This is perhaps a more advanced recommendation than the others. Complex verb structures involve more than one verb and a complicated phrase. Almost always, there is a simpler way of saying something.

Luckily for us in English, we don’t really have the complicated conjugations that exist in French or Portuguese, which have conjugations for things that in English just consist of using a helping verb.

For example, in French, there’s a specific conjugation for the future tense whereas in English, all you have to do is add the helping verb “will” to the sentence to indicate that it will happen in the future, as in, “I will go to the store [later, tomorrow, next week, etc.]. To make it even more complicated in French, there are three ways to indicate an action in the future which are nuanced by temporality and likelihood, but that’s a topic for a different article.

Instead of saying, “I have been thinking about going to the store,” you can more directly say, “I’m going to the store” or “I will go to the store.” The “Will + verb in the infinitive,” structure is very easy for non-native speakers over the present progressive gerund (going), past progressive, “have been thinking,” or the subjunctive, “If I had been planning to go to the store…”

C.2 Instead, Use Active Voice

Instead of using the passive voice and other complex verb structures, use the active voice: direct language with active verbs. Here are some examples:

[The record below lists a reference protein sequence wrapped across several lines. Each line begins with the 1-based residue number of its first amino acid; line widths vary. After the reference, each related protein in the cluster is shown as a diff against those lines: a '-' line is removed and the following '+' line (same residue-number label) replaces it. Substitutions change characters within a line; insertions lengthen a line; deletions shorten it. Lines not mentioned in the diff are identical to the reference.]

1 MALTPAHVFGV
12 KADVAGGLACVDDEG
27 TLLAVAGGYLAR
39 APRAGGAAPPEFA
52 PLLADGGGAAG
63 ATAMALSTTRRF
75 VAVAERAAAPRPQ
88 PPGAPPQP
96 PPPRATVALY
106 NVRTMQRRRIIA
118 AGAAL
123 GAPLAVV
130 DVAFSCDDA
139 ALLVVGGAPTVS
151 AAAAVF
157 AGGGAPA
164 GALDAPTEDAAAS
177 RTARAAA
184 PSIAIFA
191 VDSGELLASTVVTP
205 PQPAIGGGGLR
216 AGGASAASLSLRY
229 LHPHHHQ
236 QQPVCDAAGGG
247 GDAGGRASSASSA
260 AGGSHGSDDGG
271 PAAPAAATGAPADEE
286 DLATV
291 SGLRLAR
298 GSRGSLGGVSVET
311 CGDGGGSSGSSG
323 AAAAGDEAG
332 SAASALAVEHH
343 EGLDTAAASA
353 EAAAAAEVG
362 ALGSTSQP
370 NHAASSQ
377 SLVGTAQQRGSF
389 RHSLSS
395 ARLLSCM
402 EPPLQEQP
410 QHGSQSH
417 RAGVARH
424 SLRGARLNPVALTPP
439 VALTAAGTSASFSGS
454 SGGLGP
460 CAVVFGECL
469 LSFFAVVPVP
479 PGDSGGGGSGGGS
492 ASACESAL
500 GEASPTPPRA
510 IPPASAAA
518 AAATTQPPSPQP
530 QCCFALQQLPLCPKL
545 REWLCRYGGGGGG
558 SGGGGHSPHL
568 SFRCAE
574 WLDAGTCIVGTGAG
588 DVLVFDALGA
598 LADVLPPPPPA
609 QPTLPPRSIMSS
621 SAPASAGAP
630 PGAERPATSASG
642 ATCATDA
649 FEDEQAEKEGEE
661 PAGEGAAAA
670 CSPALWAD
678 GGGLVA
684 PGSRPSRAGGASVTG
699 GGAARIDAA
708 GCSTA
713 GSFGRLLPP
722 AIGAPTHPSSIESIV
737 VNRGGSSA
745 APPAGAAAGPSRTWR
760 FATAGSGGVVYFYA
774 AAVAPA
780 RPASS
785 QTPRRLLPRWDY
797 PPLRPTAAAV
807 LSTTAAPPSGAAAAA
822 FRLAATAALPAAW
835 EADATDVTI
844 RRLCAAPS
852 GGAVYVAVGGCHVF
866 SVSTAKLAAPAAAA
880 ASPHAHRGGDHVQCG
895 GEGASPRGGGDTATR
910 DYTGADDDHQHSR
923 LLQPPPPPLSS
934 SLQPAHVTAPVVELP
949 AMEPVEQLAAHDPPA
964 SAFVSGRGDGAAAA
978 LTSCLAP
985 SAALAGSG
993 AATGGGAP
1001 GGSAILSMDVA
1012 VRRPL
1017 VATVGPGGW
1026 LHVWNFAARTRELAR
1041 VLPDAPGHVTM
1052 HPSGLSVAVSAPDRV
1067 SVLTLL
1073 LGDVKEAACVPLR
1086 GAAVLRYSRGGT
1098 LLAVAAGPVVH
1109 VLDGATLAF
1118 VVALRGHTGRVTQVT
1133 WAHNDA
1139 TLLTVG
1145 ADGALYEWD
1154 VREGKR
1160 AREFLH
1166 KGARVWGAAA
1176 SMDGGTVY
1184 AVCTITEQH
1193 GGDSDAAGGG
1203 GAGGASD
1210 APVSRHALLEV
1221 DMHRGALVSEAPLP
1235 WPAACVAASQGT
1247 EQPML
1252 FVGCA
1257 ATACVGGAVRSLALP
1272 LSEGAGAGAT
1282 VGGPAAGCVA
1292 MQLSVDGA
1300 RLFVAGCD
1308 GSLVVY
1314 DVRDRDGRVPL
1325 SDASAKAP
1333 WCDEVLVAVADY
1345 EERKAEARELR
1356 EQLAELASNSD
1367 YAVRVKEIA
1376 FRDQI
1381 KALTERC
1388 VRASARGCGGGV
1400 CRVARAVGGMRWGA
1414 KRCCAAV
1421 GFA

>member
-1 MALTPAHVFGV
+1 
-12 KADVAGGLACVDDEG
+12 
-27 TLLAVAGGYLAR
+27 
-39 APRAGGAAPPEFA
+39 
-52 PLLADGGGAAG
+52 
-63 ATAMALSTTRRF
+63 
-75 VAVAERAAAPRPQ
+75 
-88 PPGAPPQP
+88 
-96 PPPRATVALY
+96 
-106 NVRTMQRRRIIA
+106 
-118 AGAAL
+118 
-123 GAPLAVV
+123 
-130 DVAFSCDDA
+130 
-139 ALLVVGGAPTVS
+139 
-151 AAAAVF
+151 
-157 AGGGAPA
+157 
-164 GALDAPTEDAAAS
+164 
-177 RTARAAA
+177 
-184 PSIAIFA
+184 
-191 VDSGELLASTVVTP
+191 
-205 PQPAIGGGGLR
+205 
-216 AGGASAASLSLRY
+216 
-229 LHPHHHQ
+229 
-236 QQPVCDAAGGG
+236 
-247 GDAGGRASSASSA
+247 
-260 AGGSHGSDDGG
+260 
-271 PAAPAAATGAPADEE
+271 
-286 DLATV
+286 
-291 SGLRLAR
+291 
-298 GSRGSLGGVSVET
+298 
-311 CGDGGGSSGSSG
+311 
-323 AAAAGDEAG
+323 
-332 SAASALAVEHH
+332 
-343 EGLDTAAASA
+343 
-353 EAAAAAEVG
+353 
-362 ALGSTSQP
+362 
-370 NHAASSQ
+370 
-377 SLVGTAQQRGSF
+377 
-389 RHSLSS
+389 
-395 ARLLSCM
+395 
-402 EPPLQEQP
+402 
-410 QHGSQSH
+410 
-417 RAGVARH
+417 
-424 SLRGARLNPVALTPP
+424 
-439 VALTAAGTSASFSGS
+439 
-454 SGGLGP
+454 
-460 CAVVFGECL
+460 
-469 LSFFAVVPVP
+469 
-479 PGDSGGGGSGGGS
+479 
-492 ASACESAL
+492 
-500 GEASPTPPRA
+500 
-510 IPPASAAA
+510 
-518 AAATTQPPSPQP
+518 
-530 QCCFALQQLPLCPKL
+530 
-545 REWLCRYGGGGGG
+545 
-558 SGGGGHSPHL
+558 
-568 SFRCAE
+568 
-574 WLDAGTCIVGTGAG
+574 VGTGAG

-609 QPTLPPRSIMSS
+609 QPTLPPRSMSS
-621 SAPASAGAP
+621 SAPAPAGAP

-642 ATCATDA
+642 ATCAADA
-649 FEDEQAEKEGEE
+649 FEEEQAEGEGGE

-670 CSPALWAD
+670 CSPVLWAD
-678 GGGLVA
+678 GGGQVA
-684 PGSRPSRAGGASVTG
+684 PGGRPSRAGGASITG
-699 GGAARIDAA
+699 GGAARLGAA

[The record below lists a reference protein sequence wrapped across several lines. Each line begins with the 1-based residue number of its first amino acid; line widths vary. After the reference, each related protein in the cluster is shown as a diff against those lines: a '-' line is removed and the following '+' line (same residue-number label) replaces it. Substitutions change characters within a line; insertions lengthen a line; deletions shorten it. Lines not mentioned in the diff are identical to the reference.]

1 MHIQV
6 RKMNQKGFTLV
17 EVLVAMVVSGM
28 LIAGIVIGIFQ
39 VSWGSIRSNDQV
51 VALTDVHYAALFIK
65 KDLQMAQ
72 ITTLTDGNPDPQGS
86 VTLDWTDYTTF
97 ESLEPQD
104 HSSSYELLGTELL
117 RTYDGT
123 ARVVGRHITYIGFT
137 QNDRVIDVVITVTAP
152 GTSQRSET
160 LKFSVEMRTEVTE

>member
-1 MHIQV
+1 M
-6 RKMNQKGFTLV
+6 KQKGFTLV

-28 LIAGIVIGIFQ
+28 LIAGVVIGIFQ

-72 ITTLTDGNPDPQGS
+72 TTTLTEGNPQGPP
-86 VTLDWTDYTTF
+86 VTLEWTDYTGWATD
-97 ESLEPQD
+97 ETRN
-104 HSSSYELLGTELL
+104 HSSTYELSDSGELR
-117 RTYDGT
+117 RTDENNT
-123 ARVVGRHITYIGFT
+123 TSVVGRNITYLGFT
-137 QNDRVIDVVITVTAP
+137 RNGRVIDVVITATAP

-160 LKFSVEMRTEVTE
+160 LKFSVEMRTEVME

• Josh read the book (Active voice) vs. The book was read [by Josh] (Passive voice)
  • Josh gave a present to his husband (Active) vs. The present was given by Josh [to his husband] (Passive)
  • I drank two glasses of wine (Active) vs. Two glasses of wine were drank [by me] (Passive)

Again, this comes down to simple, direct language over complicated, complex words and verb structures.

Whereas the previous section discussed language and the words that you say, next, I’d like to discuss behaviors, the things you do.

A. Slow Down

When you’re speaking to a non-native speaker, slow down. Some of us, especially those of us from California, tend to speak quickly. Speaking fast is incredibly difficult for non-native speakers or anyone learning a new language. It might feel awkward at first, but slowing down helps your audience understand what you’re saying.